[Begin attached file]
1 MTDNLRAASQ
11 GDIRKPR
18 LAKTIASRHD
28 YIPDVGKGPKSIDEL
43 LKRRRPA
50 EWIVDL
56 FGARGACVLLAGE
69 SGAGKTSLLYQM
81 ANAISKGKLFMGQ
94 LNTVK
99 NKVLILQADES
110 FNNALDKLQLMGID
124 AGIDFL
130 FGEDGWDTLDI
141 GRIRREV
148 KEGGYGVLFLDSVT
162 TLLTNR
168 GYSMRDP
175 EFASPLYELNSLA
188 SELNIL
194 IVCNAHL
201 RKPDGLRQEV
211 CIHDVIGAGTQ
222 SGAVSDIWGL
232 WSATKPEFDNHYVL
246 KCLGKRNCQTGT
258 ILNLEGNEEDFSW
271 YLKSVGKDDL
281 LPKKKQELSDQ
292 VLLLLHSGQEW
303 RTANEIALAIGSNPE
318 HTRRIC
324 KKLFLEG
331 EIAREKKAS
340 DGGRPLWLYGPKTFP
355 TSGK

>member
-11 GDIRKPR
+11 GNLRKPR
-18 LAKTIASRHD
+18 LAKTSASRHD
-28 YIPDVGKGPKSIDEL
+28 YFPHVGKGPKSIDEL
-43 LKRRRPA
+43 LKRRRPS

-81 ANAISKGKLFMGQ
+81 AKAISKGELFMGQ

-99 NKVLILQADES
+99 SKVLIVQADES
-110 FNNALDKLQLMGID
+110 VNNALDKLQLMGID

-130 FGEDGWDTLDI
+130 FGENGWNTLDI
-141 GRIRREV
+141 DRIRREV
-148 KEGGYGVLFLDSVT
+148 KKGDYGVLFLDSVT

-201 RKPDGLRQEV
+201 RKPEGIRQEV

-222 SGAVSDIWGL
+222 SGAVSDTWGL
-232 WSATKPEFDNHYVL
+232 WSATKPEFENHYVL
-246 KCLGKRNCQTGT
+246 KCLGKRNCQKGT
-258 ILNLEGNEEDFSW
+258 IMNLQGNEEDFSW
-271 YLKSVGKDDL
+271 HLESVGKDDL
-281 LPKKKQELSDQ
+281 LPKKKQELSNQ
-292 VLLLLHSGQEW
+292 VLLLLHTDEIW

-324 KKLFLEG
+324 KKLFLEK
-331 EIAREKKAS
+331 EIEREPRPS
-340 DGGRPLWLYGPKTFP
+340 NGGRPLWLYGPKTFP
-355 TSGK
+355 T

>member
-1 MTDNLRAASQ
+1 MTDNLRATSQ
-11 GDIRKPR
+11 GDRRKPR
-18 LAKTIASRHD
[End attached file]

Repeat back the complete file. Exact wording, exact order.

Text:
1 MTDNLRAASQ
11 GDIRKPR
18 LAKTIASRHD
28 YIPDVGKGPKSIDEL
43 LKRRRPA
50 EWIVDL
56 FGARGACVLLAGE
69 SGAGKTSLLYQM
81 ANAISKGKLFMGQ
94 LNTVK
99 NKVLILQADES
110 FNNALDKLQLMGID
124 AGIDFL
130 FGEDGWDTLDI
141 GRIRREV
148 KEGGYGVLFLDSVT
162 TLLTNR
168 GYSMRDP
175 EFASPLYELNSLA
188 SELNIL
194 IVCNAHL
201 RKPDGLRQEV
211 CIHDVIGAGTQ
222 SGAVSDIWGL
232 WSATKPEFDNHYVL
246 KCLGKRNCQTGT
258 ILNLEGNEEDFSW
271 YLKSVGKDDL
281 LPKKKQELSDQ
292 VLLLLHSGQEW
303 RTANEIALAIGSNPE
318 HTRRIC
324 KKLFLEG
331 EIAREKKAS
340 DGGRPLWLYGPKTFP
355 TSGK

>member
-11 GDIRKPR
+11 GNLRKPR
-18 LAKTIASRHD
+18 LAKTSASRHD
-28 YIPDVGKGPKSIDEL
+28 YFPHVGKGPKSIDEL
-43 LKRRRPA
+43 LKRRRPS

-81 ANAISKGKLFMGQ
+81 AKAISKGELFMGQ

-99 NKVLILQADES
+99 SKVLIVQADES
-110 FNNALDKLQLMGID
+110 VNNALDKLQLMGID

-130 FGEDGWDTLDI
+130 FGENGWNTLDI
-141 GRIRREV
+141 DRIRREV
-148 KEGGYGVLFLDSVT
+148 KKGDYGVLFLDSVT

-201 RKPDGLRQEV
+201 RKPEGIRQEV

-222 SGAVSDIWGL
+222 SGAVSDTWGL
-232 WSATKPEFDNHYVL
+232 WSATKPEFENHYVL
-246 KCLGKRNCQTGT
+246 KCLGKRNCQKGT
-258 ILNLEGNEEDFSW
+258 IMNLQGNEEDFSW
-271 YLKSVGKDDL
+271 HLESVGKDDL
-281 LPKKKQELSDQ
+281 LPKKKQELSNQ
-292 VLLLLHSGQEW
+292 VLLLLHTDEIW

-324 KKLFLEG
+324 KKLFLEK
-331 EIAREKKAS
+331 EIEREPRPS
-340 DGGRPLWLYGPKTFP
+340 NGGRPLWLYGPKTFP
-355 TSGK
+355 T

>member
-1 MTDNLRAASQ
+1 MTDNLRATSQ
-11 GDIRKPR
+11 GDRRKPR
-18 LAKTIASRHD